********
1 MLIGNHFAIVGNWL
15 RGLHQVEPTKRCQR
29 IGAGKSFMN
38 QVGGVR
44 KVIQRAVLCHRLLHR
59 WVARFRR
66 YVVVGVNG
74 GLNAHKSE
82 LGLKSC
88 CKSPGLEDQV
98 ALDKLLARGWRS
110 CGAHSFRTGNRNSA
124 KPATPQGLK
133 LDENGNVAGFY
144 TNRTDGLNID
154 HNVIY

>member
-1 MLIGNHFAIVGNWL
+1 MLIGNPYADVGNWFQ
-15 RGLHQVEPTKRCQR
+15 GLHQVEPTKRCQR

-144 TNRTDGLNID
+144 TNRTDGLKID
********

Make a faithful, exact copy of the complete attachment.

1 MLIGNHFAIVGNWL
15 RGLHQVEPTKRCQR
29 IGAGKSFMN
38 QVGGVR
44 KVIQRAVLCHRLLHR
59 WVARFRR
66 YVVVGVNG
74 GLNAHKSE
82 LGLKSC
88 CKSPGLEDQV
98 ALDKLLARGWRS
110 CGAHSFRTGNRNSA
124 KPATPQGLK
133 LDENGNVAGFY
144 TNRTDGLNID
154 HNVIY

>member
-1 MLIGNHFAIVGNWL
+1 MLIGNPYADVGNWFQ
-15 RGLHQVEPTKRCQR
+15 GLHQVEPTKRCQR

-144 TNRTDGLNID
+144 TNRTDGLKID